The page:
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Biosphere on Earth


NASA Global Biosphere:

"Life is an integral part of the Earth system. Living things influence the composition of the atmosphere by "inhaling" and “exhaling” carbon dioxide and oxygen. They play a part in the water cycle by pulling water from the soil and the air, and they help put it back again by exhaling water vapor and aerating the soil so rain can soak into the ground. They regulate ocean chemistry by taking carbon out of the atmosphere. Earth would not be the planet that it is without its biosphere, the sum of its life."

There are two aspects of interaction between biosphere and climate:

Kleidon A. How does the Earth system generate and maintain thermodynamic disequilibrium and what does it imply for the future of the planet? Philos Trans A Math Phys Eng Sci. 2012 Mar 13;370(1962):1012-40.

After Grenfell JL et al. Co-evolution of atmospheres, life, and climate. Astrobiology. 2010 Jan-Feb;10(1):77-88. (.pdf available on-line)

Sessions AL, Doughty DM, Welander PV, Summons RE, Newman DK. The continuing puzzle of the great oxidation event. Curr Biol. 2009 Jul 28;19(14):R567-74. (.pdf available on-line)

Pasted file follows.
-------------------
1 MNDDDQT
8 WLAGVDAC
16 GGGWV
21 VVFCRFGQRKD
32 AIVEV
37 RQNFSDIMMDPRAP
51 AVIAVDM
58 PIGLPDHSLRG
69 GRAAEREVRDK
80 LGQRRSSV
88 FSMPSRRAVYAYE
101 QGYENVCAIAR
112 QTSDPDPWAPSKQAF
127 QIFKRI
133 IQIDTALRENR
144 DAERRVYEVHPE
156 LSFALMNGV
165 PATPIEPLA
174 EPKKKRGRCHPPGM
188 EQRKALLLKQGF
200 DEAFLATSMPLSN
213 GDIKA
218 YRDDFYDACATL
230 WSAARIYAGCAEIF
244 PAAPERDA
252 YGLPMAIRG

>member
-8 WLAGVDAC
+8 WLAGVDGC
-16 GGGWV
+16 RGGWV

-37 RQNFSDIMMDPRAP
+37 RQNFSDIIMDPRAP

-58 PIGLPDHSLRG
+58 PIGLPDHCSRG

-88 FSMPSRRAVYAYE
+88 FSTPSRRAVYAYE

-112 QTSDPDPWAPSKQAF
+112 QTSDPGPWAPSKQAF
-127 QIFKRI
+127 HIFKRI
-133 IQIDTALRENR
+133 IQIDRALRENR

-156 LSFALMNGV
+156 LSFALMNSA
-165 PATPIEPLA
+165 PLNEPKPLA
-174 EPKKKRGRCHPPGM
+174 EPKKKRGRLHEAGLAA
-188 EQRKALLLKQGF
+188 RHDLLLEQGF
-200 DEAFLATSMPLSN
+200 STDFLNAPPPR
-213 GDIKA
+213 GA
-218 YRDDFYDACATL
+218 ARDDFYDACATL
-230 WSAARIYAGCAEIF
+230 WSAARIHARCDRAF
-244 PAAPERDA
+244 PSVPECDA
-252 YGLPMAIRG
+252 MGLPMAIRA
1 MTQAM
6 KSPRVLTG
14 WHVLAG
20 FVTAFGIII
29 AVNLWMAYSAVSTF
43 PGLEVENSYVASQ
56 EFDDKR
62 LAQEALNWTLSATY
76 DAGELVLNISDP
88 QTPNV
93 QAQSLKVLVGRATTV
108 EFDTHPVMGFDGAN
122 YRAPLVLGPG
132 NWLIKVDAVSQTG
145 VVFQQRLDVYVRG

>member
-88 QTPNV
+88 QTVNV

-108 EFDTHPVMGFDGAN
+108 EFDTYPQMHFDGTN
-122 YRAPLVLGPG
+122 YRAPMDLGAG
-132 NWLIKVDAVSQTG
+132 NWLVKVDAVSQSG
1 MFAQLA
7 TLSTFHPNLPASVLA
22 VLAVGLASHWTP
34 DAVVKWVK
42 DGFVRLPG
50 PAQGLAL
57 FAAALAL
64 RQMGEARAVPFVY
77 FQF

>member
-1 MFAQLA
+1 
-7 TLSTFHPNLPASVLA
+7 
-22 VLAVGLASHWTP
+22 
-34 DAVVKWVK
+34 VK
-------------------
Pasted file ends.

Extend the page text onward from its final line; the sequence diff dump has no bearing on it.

Falkowski PG, Godfrey LV. Electrons, life and the evolution of Earth's oxygen cycle. Philos Trans R Soc Lond B Biol Sci. 2008 Aug 27;363(1504):2705-16. (.pdf available on-line).

Also see "Electrons, life and the evolution of Earth's chemical cycles" (adaptation of Brian Glazer lecture (based on Falkowski and Godfrey (2008)) (.pdf available on-line) .

Thermodynamic disequilibrium as a sign of a habitable planet

Lovelock suggested that in search for habitable planets the chemical disequilibrium in the composition of a planetary atmosphere may be used as a recognizable sign for presence of widespread life on a planet. He argued that the Earth's high concentration of oxygen in combination with other gases constitutes substantial chemical disequilibrium that would quickly be dissipated by simple chemical reactions if it were not continuously replenished by processes generated and maintained by life.

It is accepted that the atmospheric O2 is the main aspect of the Earth system that is maintained far from a state of equilibrium. Photochemistry uses excited electrons that have absorbed solar photons in the visible range and generates the electronic free energy avoiding that the energy of solar photons is directly converted into heat after absorption.


Four major drivers are responsible for free energy generation within the Earth system.

ABIOTIC drivers in order of generated power: